Experimental Economics

, Volume 18, Issue 3, pp 385–407 | Cite as

You’ve earned it: estimating the impact of human capital on social preferences

  • Pamela Jakiela
  • Edward Miguel
  • Vera L. te Velde
Original Paper


We combine data from a randomized evaluation and a laboratory experiment to measure the causal impact of human capital on respect for earned property rights, a component of social preferences with important implications for economic growth and development. We find that higher academic achievement reduces the willingness of young Kenyan women to appropriate others’ labor income, and shifts players toward a 50–50 split norm in a modified dictator game. This study demonstrates that education may have long-run impacts on social preferences, norms and institutions beyond the human capital directly produced.


Social preferences Education Experiment 



We thank Raymond Fisman, Shachar Kariv, and numerous conference and seminar participants for helpful comments. Francois Gerard provided excellent research assistance. All errors are our own.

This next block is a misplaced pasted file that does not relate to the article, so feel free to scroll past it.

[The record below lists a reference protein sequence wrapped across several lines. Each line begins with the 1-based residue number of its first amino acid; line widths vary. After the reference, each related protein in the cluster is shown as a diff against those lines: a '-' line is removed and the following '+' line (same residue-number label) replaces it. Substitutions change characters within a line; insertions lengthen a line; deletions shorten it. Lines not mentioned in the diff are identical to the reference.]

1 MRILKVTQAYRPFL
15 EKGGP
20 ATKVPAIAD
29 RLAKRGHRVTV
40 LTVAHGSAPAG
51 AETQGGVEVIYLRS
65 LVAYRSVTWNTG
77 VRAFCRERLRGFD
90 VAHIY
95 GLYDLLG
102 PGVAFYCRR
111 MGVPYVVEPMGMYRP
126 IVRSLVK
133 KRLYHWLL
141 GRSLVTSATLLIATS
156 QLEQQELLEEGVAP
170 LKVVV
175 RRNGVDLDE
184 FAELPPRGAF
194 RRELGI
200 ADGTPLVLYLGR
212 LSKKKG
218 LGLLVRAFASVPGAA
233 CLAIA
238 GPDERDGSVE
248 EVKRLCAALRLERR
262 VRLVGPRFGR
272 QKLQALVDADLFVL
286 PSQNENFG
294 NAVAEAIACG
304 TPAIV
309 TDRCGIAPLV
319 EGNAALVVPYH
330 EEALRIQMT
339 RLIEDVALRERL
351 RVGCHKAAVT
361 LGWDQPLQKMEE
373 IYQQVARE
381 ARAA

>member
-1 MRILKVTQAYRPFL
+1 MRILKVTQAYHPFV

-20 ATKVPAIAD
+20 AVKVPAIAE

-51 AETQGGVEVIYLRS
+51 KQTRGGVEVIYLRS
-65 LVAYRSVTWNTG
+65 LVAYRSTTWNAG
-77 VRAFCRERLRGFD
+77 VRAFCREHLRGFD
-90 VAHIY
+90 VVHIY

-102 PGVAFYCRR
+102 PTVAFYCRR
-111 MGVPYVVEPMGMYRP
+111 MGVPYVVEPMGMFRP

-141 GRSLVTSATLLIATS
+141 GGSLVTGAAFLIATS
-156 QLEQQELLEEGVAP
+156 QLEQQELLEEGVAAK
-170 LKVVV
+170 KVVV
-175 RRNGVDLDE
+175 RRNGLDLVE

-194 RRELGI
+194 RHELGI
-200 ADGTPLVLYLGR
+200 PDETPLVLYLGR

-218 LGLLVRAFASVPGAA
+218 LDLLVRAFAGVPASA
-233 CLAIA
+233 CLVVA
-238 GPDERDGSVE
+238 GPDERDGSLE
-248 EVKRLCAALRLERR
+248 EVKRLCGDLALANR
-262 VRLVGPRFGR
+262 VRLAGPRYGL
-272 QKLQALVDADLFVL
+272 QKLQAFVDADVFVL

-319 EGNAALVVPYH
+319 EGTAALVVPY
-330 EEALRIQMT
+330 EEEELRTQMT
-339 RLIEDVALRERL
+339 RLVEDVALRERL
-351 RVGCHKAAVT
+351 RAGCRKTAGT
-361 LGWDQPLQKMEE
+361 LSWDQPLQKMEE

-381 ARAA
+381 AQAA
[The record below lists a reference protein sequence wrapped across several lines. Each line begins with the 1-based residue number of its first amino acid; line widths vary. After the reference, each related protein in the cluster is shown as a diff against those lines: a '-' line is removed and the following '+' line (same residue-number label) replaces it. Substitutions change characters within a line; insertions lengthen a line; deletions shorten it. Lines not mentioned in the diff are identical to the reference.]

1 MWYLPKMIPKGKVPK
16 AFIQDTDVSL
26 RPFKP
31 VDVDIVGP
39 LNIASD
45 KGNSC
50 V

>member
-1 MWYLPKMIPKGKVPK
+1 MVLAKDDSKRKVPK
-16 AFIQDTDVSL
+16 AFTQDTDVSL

Supplementary material

10683_2014_9409_MOESM1_ESM.pdf (115 kb)
Supplementary material 1 (PDF 116 kb)


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Copyright information

© Economic Science Association 2014

Authors and Affiliations

  • Pamela Jakiela
    • 1
  • Edward Miguel
    • 2
  • Vera L. te Velde
    • 2
  1. 1.University of MarylandCollege ParkUSA
  2. 2.University of CaliforniaBerkeleyUSA

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